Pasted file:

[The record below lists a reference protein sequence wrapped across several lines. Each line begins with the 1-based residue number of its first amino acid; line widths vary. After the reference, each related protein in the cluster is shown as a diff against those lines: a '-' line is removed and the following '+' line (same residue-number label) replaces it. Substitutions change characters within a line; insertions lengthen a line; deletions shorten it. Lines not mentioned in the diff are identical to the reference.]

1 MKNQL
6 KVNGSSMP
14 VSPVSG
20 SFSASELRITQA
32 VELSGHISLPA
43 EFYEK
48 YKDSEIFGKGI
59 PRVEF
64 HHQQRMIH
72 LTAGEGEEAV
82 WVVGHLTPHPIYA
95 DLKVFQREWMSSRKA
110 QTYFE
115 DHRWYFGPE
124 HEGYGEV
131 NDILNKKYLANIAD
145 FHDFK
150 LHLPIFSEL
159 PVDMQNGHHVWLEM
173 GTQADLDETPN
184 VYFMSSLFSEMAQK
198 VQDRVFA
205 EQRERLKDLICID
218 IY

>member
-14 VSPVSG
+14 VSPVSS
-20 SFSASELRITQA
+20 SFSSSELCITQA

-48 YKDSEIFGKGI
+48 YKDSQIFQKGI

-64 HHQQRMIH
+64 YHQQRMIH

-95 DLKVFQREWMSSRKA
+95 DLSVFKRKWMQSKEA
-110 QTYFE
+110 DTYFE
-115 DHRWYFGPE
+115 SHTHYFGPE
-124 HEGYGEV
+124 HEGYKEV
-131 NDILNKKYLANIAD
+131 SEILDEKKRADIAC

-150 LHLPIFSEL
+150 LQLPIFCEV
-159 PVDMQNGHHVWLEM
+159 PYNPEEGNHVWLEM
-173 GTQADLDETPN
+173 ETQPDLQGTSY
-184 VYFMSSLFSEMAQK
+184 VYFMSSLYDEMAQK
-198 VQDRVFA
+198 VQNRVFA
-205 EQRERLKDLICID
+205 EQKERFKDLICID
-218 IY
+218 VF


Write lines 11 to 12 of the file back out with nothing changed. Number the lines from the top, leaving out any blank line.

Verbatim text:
72 LTAGEGEEAV
82 WVVGHLTPHPIYA